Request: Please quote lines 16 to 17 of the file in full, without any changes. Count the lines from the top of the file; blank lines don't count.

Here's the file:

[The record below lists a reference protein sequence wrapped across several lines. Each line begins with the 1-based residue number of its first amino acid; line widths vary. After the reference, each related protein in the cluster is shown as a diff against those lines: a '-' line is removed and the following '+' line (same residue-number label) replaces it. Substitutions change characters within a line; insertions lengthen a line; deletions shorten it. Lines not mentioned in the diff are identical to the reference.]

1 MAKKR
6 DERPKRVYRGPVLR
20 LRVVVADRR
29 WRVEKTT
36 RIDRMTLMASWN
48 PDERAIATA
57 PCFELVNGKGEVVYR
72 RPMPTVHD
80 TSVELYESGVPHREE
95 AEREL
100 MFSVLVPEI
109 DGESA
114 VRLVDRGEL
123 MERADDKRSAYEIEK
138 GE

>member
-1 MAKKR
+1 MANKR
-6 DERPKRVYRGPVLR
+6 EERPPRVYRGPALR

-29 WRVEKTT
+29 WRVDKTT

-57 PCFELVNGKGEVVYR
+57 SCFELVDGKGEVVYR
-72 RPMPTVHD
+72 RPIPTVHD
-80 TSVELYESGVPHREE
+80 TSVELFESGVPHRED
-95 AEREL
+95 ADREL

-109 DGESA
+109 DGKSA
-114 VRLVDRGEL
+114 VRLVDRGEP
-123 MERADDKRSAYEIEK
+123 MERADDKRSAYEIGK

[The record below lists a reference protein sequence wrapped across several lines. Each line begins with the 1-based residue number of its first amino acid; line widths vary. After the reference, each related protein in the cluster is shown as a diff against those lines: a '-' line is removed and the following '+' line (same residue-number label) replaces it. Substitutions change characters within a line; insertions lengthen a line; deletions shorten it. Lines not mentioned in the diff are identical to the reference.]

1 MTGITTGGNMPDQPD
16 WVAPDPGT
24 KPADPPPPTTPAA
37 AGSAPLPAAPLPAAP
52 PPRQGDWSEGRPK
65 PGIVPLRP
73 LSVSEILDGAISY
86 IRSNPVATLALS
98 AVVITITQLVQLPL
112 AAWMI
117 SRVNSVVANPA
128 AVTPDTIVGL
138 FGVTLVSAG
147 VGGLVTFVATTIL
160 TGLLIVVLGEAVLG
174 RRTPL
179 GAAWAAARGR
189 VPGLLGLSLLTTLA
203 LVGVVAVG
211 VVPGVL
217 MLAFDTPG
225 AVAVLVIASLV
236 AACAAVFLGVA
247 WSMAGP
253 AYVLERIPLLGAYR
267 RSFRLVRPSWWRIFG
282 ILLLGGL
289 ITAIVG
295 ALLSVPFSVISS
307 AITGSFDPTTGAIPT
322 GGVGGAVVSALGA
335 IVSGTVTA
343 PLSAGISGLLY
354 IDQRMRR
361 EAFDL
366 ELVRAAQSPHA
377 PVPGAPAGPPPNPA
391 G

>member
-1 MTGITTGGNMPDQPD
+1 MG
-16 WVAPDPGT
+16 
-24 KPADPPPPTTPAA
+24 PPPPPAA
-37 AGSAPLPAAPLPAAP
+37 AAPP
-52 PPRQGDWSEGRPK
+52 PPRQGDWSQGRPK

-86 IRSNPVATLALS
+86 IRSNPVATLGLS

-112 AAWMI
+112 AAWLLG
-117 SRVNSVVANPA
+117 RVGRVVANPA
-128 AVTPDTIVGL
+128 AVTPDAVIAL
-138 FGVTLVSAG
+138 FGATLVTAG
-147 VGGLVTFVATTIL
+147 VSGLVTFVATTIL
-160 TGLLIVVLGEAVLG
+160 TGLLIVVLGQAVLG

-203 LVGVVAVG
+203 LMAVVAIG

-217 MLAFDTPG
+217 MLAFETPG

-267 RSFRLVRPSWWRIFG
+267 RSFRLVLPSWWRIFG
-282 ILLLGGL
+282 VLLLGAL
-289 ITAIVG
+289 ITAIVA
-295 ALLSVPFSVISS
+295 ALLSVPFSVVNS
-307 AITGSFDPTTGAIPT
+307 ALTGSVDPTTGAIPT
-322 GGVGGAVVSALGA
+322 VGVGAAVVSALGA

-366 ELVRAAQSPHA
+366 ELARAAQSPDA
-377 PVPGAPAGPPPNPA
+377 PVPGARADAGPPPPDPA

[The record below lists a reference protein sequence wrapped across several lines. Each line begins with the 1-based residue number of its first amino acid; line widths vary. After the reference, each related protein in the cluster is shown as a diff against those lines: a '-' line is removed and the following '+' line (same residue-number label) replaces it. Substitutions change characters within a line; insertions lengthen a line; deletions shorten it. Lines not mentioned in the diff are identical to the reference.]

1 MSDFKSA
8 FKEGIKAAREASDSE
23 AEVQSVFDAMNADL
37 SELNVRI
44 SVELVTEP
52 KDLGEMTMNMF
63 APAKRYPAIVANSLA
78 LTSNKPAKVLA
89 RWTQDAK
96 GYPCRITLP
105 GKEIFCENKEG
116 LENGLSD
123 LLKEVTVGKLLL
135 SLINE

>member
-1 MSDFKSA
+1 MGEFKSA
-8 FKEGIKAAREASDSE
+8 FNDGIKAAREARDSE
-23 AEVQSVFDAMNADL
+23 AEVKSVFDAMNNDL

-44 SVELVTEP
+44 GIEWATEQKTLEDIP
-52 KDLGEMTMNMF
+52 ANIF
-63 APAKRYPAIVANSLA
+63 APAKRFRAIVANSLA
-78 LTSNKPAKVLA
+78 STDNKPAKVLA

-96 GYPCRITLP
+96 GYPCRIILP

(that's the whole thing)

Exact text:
138 GE

>member